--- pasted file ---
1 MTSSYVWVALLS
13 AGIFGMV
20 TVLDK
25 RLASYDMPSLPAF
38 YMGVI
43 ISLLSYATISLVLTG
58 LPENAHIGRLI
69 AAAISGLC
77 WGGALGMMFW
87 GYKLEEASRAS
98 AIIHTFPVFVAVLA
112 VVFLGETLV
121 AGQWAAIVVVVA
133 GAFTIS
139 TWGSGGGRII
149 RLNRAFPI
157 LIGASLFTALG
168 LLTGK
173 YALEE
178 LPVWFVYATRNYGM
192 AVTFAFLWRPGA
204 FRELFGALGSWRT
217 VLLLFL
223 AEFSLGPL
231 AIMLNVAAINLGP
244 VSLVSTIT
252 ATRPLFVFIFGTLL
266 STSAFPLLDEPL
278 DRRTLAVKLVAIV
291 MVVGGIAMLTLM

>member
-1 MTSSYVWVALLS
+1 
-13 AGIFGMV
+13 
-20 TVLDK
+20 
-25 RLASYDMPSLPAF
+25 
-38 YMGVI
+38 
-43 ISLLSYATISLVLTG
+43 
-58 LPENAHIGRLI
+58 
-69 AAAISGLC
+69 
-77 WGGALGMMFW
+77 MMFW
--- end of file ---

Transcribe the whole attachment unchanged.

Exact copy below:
1 MTSSYVWVALLS
13 AGIFGMV
20 TVLDK
25 RLASYDMPSLPAF
38 YMGVI
43 ISLLSYATISLVLTG
58 LPENAHIGRLI
69 AAAISGLC
77 WGGALGMMFW
87 GYKLEEASRAS
98 AIIHTFPVFVAVLA
112 VVFLGETLV
121 AGQWAAIVVVVA
133 GAFTIS
139 TWGSGGGRII
149 RLNRAFPI
157 LIGASLFTALG
168 LLTGK
173 YALEE
178 LPVWFVYATRNYGM
192 AVTFAFLWRPGA
204 FRELFGALGSWRT
217 VLLLFL
223 AEFSLGPL
231 AIMLNVAAINLGP
244 VSLVSTIT
252 ATRPLFVFIFGTLL
266 STSAFPLLDEPL
278 DRRTLAVKLVAIV
291 MVVGGIAMLTLM

>member
-1 MTSSYVWVALLS
+1 
-13 AGIFGMV
+13 
-20 TVLDK
+20 
-25 RLASYDMPSLPAF
+25 
-38 YMGVI
+38 
-43 ISLLSYATISLVLTG
+43 
-58 LPENAHIGRLI
+58 
-69 AAAISGLC
+69 
-77 WGGALGMMFW
+77 MMFW